Over the past few months, we have been witnessing an extraordinary shift in the public perception and understanding of sexual assault and sexual harassment. Inspired initially by the multiple allegations against film producer Harvey Weinstein that surfaced in October 2017, women around the world were soon using the social media hashtag #MeToo and describing their own experiences with sexual harassment and assault in their workplaces and in their communities. It quickly became disturbingly apparent that millions of women shared not only similar experiences of unwanted and unwelcome sexual attention from men, but also a common sense of frustration at the absence of effective recourse available to them through their employers, or through a justice system that, more often than not, seemed focused on judging the victims of sexual assault rather than the perpetrators.
In the ensuing weeks a growing list of high-profile men—actors and others in the film industry, well-known media personalities, prominent journalists and politicians—found themselves falling from positions of power in the wake of revelations about their conduct toward women. The movement has even jolted the political landscape here in Ontario, and may play a significant role in the outcome of the June provincial election after the sudden resignation of Progressive Conservative Leader Patrick Brown in the wake of allegations against him.
In just a matter of months, the Me Too phenomenon has come to be seen by many as a watershed moment and a seismic shift in the power dynamic between men and women, particularly in the workplace. It’s important to remember though, that unlike movie stars or other women who come forward about men in high-profile positions, many women who have been victims of sexual harassment or assault in their workplaces still do not feel that they are in a position to take action. Notwithstanding nominal legislative protections against harassment, working women—especially working women who do not have the protection of a union—often fear dire consequences for speaking up.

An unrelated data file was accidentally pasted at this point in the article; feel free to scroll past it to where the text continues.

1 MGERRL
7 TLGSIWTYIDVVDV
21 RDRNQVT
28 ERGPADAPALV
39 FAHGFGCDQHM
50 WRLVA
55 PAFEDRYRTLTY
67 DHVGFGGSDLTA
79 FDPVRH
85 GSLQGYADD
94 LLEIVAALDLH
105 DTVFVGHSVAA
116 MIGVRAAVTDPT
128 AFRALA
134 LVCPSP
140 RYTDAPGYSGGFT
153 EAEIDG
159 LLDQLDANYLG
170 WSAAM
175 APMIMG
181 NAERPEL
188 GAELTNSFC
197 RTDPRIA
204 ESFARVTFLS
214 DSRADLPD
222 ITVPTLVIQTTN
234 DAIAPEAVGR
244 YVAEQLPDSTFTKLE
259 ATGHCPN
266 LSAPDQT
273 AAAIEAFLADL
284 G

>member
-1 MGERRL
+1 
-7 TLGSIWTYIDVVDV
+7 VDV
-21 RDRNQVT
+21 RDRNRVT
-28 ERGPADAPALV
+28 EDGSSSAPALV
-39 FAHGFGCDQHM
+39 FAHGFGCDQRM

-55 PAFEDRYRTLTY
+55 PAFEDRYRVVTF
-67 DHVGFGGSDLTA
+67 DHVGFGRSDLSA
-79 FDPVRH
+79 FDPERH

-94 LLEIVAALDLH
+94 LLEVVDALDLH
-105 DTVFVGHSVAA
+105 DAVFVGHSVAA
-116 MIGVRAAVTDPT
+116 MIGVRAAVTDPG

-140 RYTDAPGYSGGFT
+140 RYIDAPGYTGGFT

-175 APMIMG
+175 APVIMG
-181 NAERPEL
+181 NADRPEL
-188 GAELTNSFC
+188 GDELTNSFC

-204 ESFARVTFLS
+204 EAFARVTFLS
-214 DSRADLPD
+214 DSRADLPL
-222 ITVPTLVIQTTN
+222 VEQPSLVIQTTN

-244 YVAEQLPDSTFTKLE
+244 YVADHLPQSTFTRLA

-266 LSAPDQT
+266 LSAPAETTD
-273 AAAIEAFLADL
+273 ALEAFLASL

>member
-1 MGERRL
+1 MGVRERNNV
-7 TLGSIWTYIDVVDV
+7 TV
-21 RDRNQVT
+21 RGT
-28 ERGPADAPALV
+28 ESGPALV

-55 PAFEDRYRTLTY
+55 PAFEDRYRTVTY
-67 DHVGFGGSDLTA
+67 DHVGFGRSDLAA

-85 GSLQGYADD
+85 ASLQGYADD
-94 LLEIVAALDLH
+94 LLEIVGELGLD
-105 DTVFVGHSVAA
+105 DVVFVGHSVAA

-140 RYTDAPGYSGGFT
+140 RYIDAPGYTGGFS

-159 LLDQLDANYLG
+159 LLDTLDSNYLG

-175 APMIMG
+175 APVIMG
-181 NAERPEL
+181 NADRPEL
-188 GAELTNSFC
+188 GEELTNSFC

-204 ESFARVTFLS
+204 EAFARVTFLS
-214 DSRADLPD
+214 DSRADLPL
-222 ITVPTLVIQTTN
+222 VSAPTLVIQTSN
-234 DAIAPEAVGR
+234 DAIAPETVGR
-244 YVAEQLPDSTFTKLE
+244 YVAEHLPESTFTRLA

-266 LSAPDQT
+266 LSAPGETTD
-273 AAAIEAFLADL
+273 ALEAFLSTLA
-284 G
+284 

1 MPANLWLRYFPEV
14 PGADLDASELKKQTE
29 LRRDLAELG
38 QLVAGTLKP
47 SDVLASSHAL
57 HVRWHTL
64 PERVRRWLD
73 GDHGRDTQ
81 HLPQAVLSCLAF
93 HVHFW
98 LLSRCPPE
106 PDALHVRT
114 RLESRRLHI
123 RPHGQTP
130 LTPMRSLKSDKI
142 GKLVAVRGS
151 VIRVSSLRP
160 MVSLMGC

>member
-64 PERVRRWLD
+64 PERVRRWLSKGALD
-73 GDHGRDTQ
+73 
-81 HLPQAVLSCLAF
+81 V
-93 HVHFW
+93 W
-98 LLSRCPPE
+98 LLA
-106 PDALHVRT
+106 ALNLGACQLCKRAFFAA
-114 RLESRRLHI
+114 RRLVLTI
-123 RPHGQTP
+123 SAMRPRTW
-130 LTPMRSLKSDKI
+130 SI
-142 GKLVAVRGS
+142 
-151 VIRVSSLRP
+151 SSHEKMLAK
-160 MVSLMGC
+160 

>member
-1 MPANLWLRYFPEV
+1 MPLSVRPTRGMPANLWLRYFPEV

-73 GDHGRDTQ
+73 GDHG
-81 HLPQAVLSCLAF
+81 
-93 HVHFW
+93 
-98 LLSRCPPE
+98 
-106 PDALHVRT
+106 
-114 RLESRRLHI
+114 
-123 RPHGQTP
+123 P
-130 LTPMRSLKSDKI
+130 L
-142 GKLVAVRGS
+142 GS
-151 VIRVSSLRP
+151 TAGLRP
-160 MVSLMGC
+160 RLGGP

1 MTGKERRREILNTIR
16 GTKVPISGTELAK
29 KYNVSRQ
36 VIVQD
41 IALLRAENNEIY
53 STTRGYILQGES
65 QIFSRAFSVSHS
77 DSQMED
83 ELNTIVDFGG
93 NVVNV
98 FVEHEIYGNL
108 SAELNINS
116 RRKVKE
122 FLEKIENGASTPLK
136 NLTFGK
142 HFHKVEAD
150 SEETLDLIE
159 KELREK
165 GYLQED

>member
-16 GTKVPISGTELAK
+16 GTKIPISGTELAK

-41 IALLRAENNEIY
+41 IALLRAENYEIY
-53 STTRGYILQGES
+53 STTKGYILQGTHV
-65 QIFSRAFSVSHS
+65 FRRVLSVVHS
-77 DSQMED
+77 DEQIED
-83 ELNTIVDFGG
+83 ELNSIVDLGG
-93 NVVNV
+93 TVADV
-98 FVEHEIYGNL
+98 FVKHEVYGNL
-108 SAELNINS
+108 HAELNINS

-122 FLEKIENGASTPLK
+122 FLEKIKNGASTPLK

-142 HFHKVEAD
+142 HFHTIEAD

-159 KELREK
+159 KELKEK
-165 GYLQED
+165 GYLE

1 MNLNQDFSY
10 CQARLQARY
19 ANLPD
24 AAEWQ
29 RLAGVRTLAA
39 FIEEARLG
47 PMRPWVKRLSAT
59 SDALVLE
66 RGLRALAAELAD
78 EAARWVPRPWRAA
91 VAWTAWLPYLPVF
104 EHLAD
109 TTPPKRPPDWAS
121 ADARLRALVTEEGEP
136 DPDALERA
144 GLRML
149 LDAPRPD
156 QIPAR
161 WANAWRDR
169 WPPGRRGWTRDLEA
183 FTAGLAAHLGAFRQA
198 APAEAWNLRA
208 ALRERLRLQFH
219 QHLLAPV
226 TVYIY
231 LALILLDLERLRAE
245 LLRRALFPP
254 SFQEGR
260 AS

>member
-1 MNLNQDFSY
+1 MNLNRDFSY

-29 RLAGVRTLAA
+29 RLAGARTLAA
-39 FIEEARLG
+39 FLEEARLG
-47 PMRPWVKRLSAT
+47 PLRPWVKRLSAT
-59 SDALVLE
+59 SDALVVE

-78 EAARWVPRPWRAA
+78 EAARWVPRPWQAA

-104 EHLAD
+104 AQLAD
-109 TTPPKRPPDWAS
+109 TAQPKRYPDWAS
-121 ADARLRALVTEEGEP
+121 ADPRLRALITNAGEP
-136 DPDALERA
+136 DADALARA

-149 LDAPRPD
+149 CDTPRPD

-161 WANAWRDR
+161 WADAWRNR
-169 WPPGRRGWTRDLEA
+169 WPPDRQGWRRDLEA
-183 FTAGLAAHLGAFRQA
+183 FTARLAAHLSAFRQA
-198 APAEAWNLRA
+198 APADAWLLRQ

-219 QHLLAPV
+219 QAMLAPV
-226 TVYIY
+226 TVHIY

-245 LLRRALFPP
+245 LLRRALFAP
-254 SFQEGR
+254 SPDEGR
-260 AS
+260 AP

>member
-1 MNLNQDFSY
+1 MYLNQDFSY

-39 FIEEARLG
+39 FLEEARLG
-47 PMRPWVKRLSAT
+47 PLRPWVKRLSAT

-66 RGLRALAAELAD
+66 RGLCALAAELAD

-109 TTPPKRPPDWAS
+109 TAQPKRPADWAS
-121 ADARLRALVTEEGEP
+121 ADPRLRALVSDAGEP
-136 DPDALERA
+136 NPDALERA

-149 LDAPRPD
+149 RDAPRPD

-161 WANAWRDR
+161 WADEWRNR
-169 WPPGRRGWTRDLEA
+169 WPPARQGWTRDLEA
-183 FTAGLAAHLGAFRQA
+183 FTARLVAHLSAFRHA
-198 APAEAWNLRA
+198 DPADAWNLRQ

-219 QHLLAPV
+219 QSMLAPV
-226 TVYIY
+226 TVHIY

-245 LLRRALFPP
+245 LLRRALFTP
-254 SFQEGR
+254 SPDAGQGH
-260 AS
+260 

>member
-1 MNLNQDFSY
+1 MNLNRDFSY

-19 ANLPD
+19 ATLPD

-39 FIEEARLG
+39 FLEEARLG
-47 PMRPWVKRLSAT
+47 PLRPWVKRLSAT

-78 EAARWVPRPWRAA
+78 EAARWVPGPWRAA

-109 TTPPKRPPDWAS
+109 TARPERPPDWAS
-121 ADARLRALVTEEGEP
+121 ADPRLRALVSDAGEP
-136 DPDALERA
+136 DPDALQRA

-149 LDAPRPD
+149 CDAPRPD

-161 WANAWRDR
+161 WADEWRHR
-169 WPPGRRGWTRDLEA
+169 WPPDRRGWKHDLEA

It’s also important to remember that, while all of this may seem to have happened quite suddenly, this is hardly a case of swift justice. The behaviours that have finally been exposed have been going on for years, sometimes for decades. To the extent that Me Too is a victory for women, it’s a hard-fought victory that’s been a long time coming, a victory against which most of the power structures in our society have actively conspired.
The labour movement has a long history of promoting and fighting on behalf of gender equity, and for almost a century OSSTF/FEESO has been at the forefront of that battle. At the Federation’s second annual meeting in 1920, in fact, a motion was passed supporting the principle of equal pay for equal work, and through the ensuing decades we have maintained a focus on the rights of women. Most recently, our provincial Status of Women Committee has developed the Pathways to Leadership resource to encourage and guide women who seek a more active role within the Federation at both the local and provincial level.
We have, for a number of years, paid specific attention to the issue of sexual harassment. In the early 1990s, OSSTF/FEESO launched The Joke’s Over, a meticulously-researched resource to help educators address sexual harassment in our schools. In 2010 we followed up with Still Not Laughing, an updated resource and associated workshop offered by our Educational Services Department.
It’s important for us to celebrate the work that we’ve done on behalf of gender equity, as well as our targeted efforts against sexual harassment. But while Me Too has shown us that significant victories are possible, it has also served as a dramatic illustration of the depth of the problem, and a reminder that unacceptable behaviour on the part of men towards women is still common in many workplaces and working relationships. We will always fight for better protections and policies, and for improved processes that remove the fear of reprisal when women come forward. But let’s also hope that Me Too will be a catalyst for men to undertake an honest audit of their attitudes and behaviours towards the women with whom they work and socialize. Policies, procedures and other formal protections, however well-conceived, are still after-the-fact responses. A significant shift in the culture, both inside and outside of our workplaces, would be a far better solution.